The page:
How to Win at Online Poker: Top 10 Poker Hands

If you’ve ever watched some of the most famous poker players in the world, you’ve probably seen them do some crazy things at the table – like opening with just about any two cards. It’s exciting, and it’s entertaining, but don’t be fooled: Most of the money you’ll ever make in online poker will come when you’ve been dealt premium hole cards. The weaker your starting hand, the more likely you a run into trouble. To help you navigate those shark-filled waters, let’s take a look at the top 10 Texas Hold’em hands and what makes them so powerful. Once you’ve learned how to play the best poker hands profitably, you’ll be ready to spread your wings and learn how to play those trash hands when the time is right.


Top 10 Strongest Poker Hands

Strongest Poker Hands & What They Are

So what makes one starting hand better than another? It’s all about equity. Those two hole cards have value; they will combine with the community cards to form your five-card poker hand. Ideally, you want those hole cards to have at least one of the following four characteristics:

Same rank 

If you get dealt two hole cards of the same rank, you’re guaranteed to have at least a pair, and as they say, it’s hard to make a pair in Texas Hold’em.


High rank

The higher your cards are in value, the more likely you’ll have the winning hand at showdown, whether it’s a nut flush, top set, or even the best kicker.


Getting dealt two hole cards of the same suit makes it more likely that you’ll end up with a flush, one of the most powerful poker winning hands you can make.


It’s a lot easier to make a straight (another powerful made hand) when you start with two cards of consecutive rank. One-gap connectors can still be potent; the more gaps you add, the harder it is to complete your straight.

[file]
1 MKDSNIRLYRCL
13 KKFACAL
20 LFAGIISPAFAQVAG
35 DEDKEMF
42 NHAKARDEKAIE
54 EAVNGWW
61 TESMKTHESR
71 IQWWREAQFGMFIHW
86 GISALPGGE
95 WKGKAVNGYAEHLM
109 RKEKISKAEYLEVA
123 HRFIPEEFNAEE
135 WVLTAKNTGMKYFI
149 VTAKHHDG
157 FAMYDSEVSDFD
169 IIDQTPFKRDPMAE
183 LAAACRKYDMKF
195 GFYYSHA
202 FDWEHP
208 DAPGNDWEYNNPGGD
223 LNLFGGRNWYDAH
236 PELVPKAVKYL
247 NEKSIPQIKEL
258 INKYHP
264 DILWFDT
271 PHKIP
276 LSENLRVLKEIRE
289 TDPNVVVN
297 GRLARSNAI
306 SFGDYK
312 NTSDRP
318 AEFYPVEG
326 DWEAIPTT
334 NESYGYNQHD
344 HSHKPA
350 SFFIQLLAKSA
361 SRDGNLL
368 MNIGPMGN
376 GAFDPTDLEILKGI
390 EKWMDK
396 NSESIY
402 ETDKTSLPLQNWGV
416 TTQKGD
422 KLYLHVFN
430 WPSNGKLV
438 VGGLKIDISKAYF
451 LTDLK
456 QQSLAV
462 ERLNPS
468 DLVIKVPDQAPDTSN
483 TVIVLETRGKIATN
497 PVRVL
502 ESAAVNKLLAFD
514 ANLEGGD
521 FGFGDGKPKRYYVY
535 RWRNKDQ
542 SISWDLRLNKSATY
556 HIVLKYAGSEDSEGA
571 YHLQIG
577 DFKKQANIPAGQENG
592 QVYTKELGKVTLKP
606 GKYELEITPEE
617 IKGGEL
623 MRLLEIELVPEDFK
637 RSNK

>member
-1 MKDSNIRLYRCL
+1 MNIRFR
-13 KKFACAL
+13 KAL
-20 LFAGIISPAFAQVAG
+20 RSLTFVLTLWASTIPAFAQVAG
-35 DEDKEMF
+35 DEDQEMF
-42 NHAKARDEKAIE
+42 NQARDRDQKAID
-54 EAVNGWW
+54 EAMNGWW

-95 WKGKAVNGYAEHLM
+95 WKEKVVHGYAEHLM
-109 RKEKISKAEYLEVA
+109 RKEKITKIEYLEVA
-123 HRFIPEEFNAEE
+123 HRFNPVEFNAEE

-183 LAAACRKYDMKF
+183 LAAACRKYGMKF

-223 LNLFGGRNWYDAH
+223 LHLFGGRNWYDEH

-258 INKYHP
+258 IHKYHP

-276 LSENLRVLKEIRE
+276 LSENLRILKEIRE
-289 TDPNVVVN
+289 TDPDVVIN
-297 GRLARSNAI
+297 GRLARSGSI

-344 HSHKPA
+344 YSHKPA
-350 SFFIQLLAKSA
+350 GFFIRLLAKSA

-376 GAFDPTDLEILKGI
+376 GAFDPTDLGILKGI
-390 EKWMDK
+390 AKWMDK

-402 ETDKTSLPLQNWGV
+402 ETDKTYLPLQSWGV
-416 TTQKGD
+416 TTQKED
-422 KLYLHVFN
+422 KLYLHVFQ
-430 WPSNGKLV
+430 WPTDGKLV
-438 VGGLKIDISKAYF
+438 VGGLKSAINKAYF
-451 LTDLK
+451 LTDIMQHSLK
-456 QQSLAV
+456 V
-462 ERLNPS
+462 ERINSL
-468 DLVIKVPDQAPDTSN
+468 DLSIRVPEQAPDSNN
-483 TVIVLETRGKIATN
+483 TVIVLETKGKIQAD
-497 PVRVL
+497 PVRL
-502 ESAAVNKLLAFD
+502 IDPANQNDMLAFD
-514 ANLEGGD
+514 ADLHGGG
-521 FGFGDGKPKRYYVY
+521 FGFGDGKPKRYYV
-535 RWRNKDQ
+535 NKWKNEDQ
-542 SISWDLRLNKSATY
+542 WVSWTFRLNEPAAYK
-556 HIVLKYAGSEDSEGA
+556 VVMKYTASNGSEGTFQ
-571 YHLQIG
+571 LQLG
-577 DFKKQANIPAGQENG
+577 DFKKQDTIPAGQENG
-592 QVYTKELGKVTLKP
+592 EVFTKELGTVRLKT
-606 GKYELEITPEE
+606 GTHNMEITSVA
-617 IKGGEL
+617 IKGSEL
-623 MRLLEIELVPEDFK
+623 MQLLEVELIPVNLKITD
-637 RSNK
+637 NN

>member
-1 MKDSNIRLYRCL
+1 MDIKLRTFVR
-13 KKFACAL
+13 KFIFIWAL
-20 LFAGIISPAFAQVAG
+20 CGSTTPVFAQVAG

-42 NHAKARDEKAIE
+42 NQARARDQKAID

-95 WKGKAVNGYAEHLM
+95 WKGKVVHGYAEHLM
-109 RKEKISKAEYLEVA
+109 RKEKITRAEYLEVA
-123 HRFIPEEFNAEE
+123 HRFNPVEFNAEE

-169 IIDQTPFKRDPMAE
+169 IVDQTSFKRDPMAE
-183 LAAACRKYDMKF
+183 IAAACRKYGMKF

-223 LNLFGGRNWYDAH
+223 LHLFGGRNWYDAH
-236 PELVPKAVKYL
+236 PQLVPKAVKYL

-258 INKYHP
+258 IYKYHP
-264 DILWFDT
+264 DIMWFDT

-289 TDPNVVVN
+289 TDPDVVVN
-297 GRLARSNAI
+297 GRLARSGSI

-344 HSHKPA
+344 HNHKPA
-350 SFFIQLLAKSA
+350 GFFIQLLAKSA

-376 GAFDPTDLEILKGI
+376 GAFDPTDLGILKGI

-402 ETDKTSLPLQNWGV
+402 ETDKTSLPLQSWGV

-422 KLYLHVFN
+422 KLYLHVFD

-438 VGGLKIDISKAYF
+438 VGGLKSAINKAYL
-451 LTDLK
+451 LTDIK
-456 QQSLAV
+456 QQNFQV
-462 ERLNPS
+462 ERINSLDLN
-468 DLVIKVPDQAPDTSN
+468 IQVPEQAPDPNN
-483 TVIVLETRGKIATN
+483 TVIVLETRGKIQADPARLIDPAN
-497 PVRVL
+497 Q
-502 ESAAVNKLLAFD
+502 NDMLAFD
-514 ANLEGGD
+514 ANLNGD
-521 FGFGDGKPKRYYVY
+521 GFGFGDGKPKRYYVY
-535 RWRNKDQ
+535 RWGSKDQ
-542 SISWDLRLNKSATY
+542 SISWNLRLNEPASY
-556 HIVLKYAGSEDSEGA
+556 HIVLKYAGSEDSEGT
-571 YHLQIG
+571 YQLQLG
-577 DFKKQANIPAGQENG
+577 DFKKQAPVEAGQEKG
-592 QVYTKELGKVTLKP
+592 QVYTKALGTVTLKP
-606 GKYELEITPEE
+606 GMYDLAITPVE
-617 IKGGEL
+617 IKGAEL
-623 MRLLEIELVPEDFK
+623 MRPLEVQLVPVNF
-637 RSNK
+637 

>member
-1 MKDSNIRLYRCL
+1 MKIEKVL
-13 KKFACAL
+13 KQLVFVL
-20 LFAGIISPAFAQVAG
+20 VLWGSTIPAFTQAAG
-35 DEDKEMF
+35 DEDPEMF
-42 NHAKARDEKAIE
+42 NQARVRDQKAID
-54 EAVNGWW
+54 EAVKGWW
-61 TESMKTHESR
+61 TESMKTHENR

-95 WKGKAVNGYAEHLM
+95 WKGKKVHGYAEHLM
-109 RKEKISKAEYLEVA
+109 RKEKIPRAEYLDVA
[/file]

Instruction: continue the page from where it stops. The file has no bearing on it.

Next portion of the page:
Of course, when you play online poker and you get dealt a pocket pair, those cards will neither be suited nor connected. But rank still matters: Pocket Aces will have more equity than pocket Kings, and even more than pocket Deuces. If you don’t get dealt a pocket pair, the strongest starting hands possible are high-ranking suited connectors, with Ace-King suited at the top of the heap. But which starting hands are the very best starting hands?


Top 10 Best Starting Hands

To answer that question, we turn to two of the biggest minds in the poker business: David Sklansky and Victor Chubukov. Back in 2003, they crunched the numbers for a specific Texas Hold’em cash game scenario, where the action folds around to the small blind. Sklansky and Chubukov calculated how large of an “all-in” move the small blind could profitably make, on average, with each of the possible 169 starting hands. There’s a trick here: The small blind then turns over his hole cards and the big blind has the choice of calling or not.